“He was so helpful today, we got so much done,” my aunt said of my oldest son when I recruited him to help her and her husband move. This was nice to hear because at home he’d been a royal pain in my ass. The truth was, I would have told him he needed to help them regardless, but lately he’d been pressing every button I had (in additional to finding new ones) and I needed some time and space away from him.
If I said anything to him, he interrupted me in a crass tone. If I asked him about his day, I got a shoulder shrug instead of actual words. If I told him I needed help, he fought me on every little request. If I said “up,” he said “down” just for the hell of it.
I was exhausted and trying to get back the relationship I used to have with my son when he was tiny, sweet, and wanted to please me. This new version — the one where he was allergic to listening to me and hated being around me — wasn’t working very well for either of us.
I thought it was his fault because he was being a jerk. He thought it was my fault because I expected him to be “perfect.”
I couldn’t help but notice, as soon as we were around friends or family, my beloved son would return to his old self. He was respectful, he would answer questions, he was able to pull it together for everyone else except for me. And I hated it.
One evening as we were driving home from a party — a party where we’d had a great time lighting sparklers, admiring fireflies, and eating fire-roasted hot dogs — I put my hand on is shoulder as we drove home. After a few seconds, he pulled away rolling his eyes.
“Why are you nice to everyone but me,” I asked slapping my hand back on the wheel dramatically. “What did I do that was so awful?”
“I’m tired, Mom,” was all I got in return. Within a few minutes, he was asleep.
I’d had such a lovely evening, but my son’s looming bad attitude weighed on me. Lately, it had been tainting everything from simple family dinners to his relationship with his siblings. They could see I was spending more time and energy trying to keep him calm and happy because it could ruin my day in under two seconds.
Then, I remembered something: When my father-in-law was suffering from cancer, he wife broke down in front of her sisters and me saying, “Why is he so horrible to me, then when someone comes to visit him, he’s so cheery and happy?”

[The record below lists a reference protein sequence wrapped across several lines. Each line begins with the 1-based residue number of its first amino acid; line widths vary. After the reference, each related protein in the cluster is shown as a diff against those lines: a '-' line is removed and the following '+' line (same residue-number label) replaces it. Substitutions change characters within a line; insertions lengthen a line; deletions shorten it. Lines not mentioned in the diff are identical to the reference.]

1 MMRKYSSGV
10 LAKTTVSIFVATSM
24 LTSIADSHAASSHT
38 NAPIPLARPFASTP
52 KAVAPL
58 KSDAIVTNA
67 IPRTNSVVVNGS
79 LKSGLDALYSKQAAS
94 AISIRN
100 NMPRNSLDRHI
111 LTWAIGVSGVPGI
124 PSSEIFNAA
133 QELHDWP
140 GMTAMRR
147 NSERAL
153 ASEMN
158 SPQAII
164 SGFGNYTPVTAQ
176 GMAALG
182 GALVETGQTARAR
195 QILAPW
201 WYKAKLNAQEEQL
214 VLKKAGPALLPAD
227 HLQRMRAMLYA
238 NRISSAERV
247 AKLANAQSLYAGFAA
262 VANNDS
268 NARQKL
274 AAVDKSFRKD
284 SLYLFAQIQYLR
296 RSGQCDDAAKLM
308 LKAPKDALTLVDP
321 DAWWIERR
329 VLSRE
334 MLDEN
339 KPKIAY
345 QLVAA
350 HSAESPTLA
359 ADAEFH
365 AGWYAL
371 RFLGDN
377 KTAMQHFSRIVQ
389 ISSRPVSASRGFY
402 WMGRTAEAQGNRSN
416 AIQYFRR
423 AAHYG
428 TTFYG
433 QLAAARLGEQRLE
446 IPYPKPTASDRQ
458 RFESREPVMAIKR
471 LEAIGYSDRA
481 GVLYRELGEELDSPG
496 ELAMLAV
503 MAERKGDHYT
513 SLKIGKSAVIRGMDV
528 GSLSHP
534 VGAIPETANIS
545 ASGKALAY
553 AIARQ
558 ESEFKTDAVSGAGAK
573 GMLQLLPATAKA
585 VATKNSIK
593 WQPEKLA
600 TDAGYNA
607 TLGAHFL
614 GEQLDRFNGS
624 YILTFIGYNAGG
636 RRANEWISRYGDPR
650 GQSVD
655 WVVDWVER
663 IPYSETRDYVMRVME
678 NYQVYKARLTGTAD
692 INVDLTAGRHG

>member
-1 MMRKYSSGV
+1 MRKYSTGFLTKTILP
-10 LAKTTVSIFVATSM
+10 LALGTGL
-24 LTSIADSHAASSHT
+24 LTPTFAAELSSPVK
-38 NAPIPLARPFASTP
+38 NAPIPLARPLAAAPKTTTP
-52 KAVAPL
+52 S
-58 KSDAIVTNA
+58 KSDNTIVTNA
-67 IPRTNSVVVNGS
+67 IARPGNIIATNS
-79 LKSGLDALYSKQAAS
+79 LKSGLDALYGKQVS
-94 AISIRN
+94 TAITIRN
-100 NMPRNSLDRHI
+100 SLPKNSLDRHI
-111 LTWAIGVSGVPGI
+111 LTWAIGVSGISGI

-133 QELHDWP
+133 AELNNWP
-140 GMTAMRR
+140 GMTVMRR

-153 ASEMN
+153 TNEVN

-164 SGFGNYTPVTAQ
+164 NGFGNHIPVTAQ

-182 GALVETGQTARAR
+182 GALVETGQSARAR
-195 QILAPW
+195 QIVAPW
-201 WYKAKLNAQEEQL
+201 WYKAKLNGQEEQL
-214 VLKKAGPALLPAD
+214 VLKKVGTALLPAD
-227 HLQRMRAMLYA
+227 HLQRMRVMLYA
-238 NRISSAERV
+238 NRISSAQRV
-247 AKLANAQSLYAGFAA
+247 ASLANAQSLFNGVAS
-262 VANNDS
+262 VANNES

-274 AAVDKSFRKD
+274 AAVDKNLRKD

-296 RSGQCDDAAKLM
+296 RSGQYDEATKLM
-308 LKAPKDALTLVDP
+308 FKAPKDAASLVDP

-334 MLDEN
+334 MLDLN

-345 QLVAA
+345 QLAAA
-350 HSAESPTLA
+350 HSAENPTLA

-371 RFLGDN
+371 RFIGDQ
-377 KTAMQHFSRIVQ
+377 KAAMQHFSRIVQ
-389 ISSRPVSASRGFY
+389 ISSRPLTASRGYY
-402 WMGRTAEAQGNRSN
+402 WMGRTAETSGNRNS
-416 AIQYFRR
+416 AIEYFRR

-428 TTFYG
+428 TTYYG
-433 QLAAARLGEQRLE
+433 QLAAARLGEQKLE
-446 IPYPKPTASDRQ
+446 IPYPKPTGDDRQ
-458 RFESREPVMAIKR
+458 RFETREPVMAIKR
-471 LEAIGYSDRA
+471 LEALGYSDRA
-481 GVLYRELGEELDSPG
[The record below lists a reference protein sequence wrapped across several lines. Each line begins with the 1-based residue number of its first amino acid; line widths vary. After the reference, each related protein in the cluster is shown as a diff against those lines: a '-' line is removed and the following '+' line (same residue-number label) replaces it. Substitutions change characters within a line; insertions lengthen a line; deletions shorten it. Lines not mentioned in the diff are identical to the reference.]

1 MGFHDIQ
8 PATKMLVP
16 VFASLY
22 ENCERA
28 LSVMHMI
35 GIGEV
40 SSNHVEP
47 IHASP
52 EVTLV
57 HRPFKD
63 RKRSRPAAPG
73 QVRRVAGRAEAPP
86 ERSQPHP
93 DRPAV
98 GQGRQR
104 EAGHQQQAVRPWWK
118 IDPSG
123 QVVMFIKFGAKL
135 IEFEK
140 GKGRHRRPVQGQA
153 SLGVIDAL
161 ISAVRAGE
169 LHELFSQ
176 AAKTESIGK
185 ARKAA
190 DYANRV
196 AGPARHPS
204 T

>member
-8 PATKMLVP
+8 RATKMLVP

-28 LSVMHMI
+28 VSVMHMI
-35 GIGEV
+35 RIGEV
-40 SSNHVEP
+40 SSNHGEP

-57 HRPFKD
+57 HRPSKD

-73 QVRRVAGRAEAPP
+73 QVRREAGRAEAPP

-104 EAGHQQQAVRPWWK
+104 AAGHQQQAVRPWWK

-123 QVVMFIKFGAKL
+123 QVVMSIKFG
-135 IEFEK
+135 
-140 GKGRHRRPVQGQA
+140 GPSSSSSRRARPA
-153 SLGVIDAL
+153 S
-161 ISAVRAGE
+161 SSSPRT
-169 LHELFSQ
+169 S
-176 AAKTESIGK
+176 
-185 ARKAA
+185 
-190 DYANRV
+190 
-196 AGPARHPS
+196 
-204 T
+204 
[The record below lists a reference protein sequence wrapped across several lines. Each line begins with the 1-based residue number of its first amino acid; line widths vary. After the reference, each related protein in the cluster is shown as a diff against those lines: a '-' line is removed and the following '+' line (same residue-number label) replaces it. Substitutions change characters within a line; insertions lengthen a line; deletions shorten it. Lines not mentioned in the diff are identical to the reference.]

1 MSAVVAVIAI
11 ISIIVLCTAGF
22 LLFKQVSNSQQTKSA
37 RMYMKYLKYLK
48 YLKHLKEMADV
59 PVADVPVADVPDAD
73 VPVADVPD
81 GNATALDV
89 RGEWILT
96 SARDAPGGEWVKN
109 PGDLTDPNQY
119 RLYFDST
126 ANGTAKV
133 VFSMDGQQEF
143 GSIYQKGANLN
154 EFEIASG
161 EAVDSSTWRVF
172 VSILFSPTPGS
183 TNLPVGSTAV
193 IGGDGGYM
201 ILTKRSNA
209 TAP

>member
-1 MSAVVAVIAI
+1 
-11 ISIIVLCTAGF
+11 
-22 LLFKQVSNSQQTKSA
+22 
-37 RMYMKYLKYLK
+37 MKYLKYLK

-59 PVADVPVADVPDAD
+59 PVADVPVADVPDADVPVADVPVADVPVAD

She was sobbing in her hands at the kitchen table, tears dripping onto the floral table cloth. Her sister patted her head and said, “Because he knows he can be his true self with you, he doesn’t have to act. He’s going through something horrible right now and he needs to be able to express himself around someone he knows is going to stick by him.”
That incident at the kitchen table happened before I became a mother, and until that night in the quiet car with my son, I’d forgotten all about it. But as I drove, it hit me in the right place.
Suddenly, it all made sense. My son held it together for his friends. He was able to keep the mask on in front of family or when we were in public. But around me, he needed to be able to express some of what he was going through and he felt safe enough to do that.
This realization didn’t make me love the way my son was acting any more. I still want to teach my kids there is a certain way you treat people, but I was able to understand a bit better. Once I understood, it took the pressure off our relationship and I no longer felt such a strong need to get him to treat me as he treated everyone else every moment of every day.
Being a child, at any age, can be hard and confusing. It’s easy for us to tell them how good they have it and they should smarten up and treat us with respect at all times, but they don’t have anything else to measure their life thus far against.
We all need a safe person, and a safe place to let it all out and to be ourselves and that’s exactly what my son doing — being himself in his safe place. And I’m happy to be that for him.
And, the truth is, he can pull it together when he needs to. I get compliments about his behavior and how helpful he can be all the time, and that tells a lot about the boy I’ve raised.
So, when he reluctantly takes out the trash after I ask him and tells me I “make him do everything,” I’ll remind myself of all the times people have told me that I have raised a good son and that it’s a privilege to be someone’s “safe place.” After I take many cleansing deep breaths, of course.
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